52. 52. Security <br />Essential features <br />Credible deterrent against default <br />Fall back in case assumptions go wrong <br />Should be as liquid and as easily marketable as possible<br />Security creation formalities vary with <br />Type of security <br />Moveable <br />Immoveable <br />Constitution of borrower<br />
  53. 53. Mortgage<br />Transfer of an interest in a specific immovable property for the purpose of securing <br />Existing debt<br />Future debt<br />Performance of an engagement , which may give rise to a pecuniary liability<br />Mortgager <br />Mortgagee<br />Mortgage money <br />Mortgage deed<br />
  54. 54. Types of mortgage<br />Simple mortgage<br />Bank not in possession of the property , but registration is mandatory. <br />Bank needs to approach court to sell and recovery money<br />Proceeds from property remain with mortgagor<br />Mortgage by conditional sale<br />‘ostensible sale’ to the bank<br />If debt is not serviced, bank can cause foreclosure – borrower loses right to redeem property<br />Not preferred <br />
  55. 55. Types of mortgage<br />Usufructuary mortgage<br />Bank is in legal possession of property + income proceeds<br />If borrower fails to redeem ( within 30 yrs), bank becomes owner <br />English mortgage <br />There is an absolute transfer of property – if the due is paid , property is transferred back to borrower<br />In case of shortfall, bank can look to other assets<br />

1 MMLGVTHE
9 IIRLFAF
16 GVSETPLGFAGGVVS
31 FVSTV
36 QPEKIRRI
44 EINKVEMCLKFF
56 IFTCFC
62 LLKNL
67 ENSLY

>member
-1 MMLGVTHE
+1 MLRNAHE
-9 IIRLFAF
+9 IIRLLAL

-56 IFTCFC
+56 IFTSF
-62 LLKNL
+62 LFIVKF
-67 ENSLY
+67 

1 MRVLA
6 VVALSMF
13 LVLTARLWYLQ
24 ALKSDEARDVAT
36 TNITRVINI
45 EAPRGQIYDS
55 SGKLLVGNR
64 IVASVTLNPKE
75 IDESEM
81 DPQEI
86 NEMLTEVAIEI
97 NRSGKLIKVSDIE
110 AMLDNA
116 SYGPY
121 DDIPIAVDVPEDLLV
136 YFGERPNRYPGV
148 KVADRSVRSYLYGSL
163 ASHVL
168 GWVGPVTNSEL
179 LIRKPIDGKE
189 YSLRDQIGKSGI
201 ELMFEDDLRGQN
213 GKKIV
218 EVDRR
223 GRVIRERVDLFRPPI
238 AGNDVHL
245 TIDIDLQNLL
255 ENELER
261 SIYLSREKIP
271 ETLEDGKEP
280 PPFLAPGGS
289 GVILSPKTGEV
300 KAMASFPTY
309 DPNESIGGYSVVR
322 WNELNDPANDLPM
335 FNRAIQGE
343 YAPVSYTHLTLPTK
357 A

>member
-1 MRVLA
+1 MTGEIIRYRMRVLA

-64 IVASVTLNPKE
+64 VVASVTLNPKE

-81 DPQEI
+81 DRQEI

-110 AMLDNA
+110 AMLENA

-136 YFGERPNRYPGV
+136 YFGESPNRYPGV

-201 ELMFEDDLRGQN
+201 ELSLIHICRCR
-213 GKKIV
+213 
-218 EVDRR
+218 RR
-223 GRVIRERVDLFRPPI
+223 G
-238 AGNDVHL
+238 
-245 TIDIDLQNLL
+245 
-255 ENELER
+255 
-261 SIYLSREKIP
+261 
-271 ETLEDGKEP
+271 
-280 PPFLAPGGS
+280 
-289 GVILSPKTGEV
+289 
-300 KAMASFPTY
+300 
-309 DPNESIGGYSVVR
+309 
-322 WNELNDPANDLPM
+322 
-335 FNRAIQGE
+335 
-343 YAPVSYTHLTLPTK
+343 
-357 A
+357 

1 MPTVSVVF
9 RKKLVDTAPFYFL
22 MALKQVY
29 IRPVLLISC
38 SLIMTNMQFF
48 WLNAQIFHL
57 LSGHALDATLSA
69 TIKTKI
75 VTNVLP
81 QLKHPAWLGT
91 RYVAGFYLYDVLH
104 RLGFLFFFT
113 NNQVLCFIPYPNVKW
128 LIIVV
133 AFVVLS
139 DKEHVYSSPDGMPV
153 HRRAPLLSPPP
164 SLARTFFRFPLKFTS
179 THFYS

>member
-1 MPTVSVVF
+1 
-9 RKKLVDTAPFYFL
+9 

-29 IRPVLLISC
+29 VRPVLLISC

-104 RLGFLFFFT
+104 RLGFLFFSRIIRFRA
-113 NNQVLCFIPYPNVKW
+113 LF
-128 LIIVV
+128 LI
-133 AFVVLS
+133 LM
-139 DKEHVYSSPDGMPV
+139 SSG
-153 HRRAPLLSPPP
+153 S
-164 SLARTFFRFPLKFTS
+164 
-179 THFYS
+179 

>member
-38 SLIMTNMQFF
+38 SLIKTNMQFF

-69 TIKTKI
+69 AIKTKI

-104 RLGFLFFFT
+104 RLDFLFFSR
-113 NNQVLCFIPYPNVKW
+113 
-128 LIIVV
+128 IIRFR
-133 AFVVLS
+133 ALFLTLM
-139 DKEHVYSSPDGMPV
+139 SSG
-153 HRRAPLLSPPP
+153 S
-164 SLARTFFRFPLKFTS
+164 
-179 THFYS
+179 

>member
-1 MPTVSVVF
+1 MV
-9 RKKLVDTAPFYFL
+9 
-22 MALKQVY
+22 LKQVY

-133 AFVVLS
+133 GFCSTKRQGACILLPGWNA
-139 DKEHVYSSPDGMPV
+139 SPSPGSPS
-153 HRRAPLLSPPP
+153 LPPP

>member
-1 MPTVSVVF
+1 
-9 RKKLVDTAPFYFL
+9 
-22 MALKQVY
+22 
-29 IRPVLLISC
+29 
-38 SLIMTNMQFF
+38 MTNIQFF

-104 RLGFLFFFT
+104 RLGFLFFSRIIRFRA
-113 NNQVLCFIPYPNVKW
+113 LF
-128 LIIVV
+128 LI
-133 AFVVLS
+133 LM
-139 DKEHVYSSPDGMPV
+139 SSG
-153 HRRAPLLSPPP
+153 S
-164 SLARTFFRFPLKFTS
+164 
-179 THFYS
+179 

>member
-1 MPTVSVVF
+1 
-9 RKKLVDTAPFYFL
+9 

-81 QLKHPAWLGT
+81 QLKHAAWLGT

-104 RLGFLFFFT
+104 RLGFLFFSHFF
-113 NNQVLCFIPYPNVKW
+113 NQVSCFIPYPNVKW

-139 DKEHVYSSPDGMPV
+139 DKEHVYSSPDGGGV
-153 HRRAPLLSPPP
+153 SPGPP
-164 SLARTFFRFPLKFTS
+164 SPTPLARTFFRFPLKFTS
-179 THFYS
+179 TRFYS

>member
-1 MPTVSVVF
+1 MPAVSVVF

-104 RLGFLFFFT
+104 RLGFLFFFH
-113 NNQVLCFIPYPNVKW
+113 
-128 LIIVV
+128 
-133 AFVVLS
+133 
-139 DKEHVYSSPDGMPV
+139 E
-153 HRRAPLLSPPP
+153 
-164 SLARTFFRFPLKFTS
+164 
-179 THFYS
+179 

56. 56. Types of mortgage<br />Equitable mortgage <br />Most preferred form – less costly and easy<br />Mortgage by deposit of title deeds – with an intent to create mortgage<br />Precautions to be taken <br />Registration of EM ( in TN and few other states) <br />Anomalous mortgage ?<br />
  57. 57. Pledge and hypothecation<br />Pledge <br />‘bailment of goods as security for payment of debts or performance of a promise’<br />Possession is with the bank ( pledgee)<br />Used for movable fixed assets of high value <br />Hypothecation<br />Charge on movable assets<br />Possession given on demand<br />Precautions <br />Audit and inspection needed<br />Should be fully paid stock <br />Should be adequately insured – bank as first loss payee<br />
  58. 58. Charge<br />Used specifically for ‘charges’ under Companies Act, 1956<br />Fixed charge<br />Over designated fixed assets of the company<br />Floating charge <br />Floats over present and future assets of the company<br />Assets can be sold<br />Crystallizes into a fixed charge in case of default<br />First charge , second charge , subservient charge <br />Pari – passu charge<br />Registered with ROC within 30 days of signing loan dox<br />
  59. 59. Assignment<br />‘Actionable claims’ can be assigned by borrower to a bank <br />Book debts (usually specific )<br />Money from govt / other agencies / companies<br />Life insurance policies etc <br />Takes precedence over other creditors (if they do not have prior / superior charge)<br />